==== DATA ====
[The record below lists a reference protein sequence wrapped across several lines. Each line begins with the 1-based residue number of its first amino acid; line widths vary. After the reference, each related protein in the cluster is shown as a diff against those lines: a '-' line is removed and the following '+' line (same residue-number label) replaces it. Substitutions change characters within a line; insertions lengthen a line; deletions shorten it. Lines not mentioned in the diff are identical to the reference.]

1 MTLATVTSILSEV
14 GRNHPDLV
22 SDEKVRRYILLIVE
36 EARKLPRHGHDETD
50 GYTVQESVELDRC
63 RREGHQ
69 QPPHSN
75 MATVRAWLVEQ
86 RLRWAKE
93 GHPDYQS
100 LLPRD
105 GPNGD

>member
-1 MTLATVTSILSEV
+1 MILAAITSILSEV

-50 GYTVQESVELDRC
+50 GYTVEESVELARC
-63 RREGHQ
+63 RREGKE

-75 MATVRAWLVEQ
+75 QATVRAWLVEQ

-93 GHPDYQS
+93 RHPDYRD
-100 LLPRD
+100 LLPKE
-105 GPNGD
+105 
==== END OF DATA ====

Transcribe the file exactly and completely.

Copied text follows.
[The record below lists a reference protein sequence wrapped across several lines. Each line begins with the 1-based residue number of its first amino acid; line widths vary. After the reference, each related protein in the cluster is shown as a diff against those lines: a '-' line is removed and the following '+' line (same residue-number label) replaces it. Substitutions change characters within a line; insertions lengthen a line; deletions shorten it. Lines not mentioned in the diff are identical to the reference.]

1 MTLATVTSILSEV
14 GRNHPDLV
22 SDEKVRRYILLIVE
36 EARKLPRHGHDETD
50 GYTVQESVELDRC
63 RREGHQ
69 QPPHSN
75 MATVRAWLVEQ
86 RLRWAKE
93 GHPDYQS
100 LLPRD
105 GPNGD

>member
-1 MTLATVTSILSEV
+1 MILAAITSILSEV

-50 GYTVQESVELDRC
+50 GYTVEESVELARC
-63 RREGHQ
+63 RREGKE

-75 MATVRAWLVEQ
+75 QATVRAWLVEQ

-93 GHPDYQS
+93 RHPDYRD
-100 LLPRD
+100 LLPKE
-105 GPNGD
+105 